Table 2.   IR data of Co(II) and Ni(II) tetraazamacrocyclic complexes, cm–1

Further, the mass spectra of the Ni(II) macrocyclic complex (Fig. 2c) displayed a molecular ion peak (M + 1) at m/z 401 and other peaks at m/z 301, 214, 200, and 178 could be assigned to the fragmentation pattern of macrocyclic complexes. Likewise, macrocyclic complex of Co(II) also exhibited the similar trend of fragmentations with a strong molecular ion peak [M + 1]+ at m/z 403 [24].

Cyclic Voltammetric (CV) Studies

Electrochemical studies of both complexes were performed using CV technique with DMSO consisting of TEAP (0.1M) as supporting electrolyte. The scan rate was maintained in the range of 50–200 mVs–1. The cyclic voltammogram (Fig. 3) of the Co(II) complex, recorded at 100 mVs–1 scan rate, exhibited two redox couples in the middle region of –0.7 V to +0.7 V. Based on peak separation, ∆E = 0.13–0.15 V and peak current ratio (ipa/ipc) that is close to unity, these redox process can be ascribed to quasirreversible process which can be assigned to Co(III)/Co(II), at higher potential, and Co(II)/Co(I), at lower potential. The CV plots of the Ni(II) complex (Fig. 3) were obtained under similar experimental conditions and one redox process corresponding to the Ni(II)/Ni(I) couple. This redox process was found to be quasirreversible with ∆E = 0.12 V and peak current ratio (ipa/ipc ≈ 1) [25, 26]. Further, the plots of ip against v1/2 were found to be linear for the Co(III)/Co(II) and Co(II)/Co(I) redox processes, indicating that these redox processes were regulated by diffusion, followed by the “Randles-Sevcik equation” for reversible electrochemical processes.

Fig. 3.
figure3

Cyclic voltammogram of the Co(II) and Ni(II) macrocyclic complexes recorded in DMSO containing 0.1 M TEAP and recorded at 100 mVs–1.

Biological Activity

Further, both the complexes of Co(II) and Ni(II) were investigated for their antimicrobial activities by using agar well diffusion method against the E. coli, S. aureus, B. subtilis, P. aeruginosa and C. albicans pathogens. In this study, DMSO solvent and Gentamycin were used as negative and positive control media respectively and the antimicrobial activities were assessed by calculating the pathogens growth inhibition region. The Co(II) complex exhibited maximal inhibition zone versus E. coli (22 mm), whereas the complex of Ni(II) shows maximal inhibition zone versus S. aureus (20 mm). The antifungal activity of pathogen C. albicans, Ni(II) complex was observed to be more efficient (18 mm) than the Co(II) complex (17 mm) as data shown in Table 3.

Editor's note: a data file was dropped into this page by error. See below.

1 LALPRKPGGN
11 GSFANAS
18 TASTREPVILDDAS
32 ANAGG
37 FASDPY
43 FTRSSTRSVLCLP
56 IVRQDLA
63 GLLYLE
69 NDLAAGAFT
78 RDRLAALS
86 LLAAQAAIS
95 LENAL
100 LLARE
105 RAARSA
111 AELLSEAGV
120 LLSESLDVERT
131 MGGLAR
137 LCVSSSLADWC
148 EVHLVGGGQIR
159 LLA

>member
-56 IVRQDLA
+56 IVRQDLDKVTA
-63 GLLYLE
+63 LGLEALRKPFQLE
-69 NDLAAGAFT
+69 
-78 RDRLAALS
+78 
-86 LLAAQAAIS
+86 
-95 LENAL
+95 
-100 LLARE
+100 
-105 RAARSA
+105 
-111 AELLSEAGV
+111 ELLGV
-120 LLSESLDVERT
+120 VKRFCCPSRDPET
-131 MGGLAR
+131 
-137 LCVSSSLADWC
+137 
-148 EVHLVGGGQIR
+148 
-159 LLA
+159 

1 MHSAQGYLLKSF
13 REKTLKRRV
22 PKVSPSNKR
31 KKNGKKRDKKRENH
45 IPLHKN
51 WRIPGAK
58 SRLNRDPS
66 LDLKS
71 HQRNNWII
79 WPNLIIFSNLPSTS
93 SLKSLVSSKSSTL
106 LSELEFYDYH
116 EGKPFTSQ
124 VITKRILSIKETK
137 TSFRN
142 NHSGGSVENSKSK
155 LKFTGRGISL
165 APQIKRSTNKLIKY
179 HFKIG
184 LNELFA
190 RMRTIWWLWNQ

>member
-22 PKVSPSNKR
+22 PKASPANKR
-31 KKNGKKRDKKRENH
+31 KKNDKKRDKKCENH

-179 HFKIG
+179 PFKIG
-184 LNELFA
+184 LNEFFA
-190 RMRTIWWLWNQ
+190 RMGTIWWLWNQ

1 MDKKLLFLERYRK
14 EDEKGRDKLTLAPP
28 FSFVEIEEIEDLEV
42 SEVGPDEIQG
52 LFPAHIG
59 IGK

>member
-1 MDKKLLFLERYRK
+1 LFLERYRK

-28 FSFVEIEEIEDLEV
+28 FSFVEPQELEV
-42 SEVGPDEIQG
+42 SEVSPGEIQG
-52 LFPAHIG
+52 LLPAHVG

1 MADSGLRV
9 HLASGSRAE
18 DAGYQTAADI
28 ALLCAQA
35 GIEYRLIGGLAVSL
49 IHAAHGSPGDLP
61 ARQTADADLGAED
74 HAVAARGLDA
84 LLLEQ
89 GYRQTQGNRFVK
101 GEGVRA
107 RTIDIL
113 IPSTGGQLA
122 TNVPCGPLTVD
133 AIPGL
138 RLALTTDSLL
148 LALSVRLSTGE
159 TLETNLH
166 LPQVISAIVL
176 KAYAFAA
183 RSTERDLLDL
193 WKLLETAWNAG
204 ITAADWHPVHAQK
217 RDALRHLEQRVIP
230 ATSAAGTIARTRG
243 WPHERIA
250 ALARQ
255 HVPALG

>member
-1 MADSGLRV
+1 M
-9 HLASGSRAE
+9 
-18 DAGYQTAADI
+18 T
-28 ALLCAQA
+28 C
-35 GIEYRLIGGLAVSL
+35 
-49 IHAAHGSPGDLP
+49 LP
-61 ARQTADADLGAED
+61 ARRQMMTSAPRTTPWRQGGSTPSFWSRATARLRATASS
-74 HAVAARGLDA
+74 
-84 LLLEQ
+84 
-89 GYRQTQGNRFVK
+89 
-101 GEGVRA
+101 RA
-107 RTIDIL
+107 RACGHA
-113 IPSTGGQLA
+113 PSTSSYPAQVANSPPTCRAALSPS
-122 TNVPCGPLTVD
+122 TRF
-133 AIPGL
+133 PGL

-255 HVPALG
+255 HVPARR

Table 3.   Antimicrobial activity of the Co(II) and Ni(II) macrocyclic complexes

CONCLUSIONS

In this report, two new asymmetric tetraazamacrocyclic complexes were prepared utilizing triethylenetetraamine, 2,6-diacetyl pyridine, and Co(II) and Ni(II) metal salts in a template process. The UV-Vis spectra analysis indicated an octahedral geometry for two macrocyclic complexes. The electrochemical studies were performed in the potential range –1.5 to +1.5 V vs Ag/AgCl at 100 mVs–1 scan rate for these complexes. The results demonstrated interesting features in stabilizing their uncommon oxidation states. For such macrocyclic structures heterogeneous electron transport rate constant and diffusion coefficient were also determined. The synthesized compounds demonstrated reasonable potential toward Gram +ve and Gram –ve microbes for antimicrobial activity, and were found to be comparable to the standard medication.

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Funding

The authors are thankful to GLA University Mathura for the financial support and support is also acknowledged for completion the studies from SAIF Panjab University Chandigarh.

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Vashistha, V.K., Kumar, A. Synthesis of Co(II) and Ni(II) Asymmetric Tetraazamacrocyclic Complexes and Their Electrochemical and Antimicrobial Studies. Russ. J. Inorg. Chem. 65, 2028–2032 (2020). https://doi.org/10.1134/S0036023620140077

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Keywords:

  • tetraazamacrocyclic complexes
  • antimicrobial studies
  • electrochemistry
  • voltammetry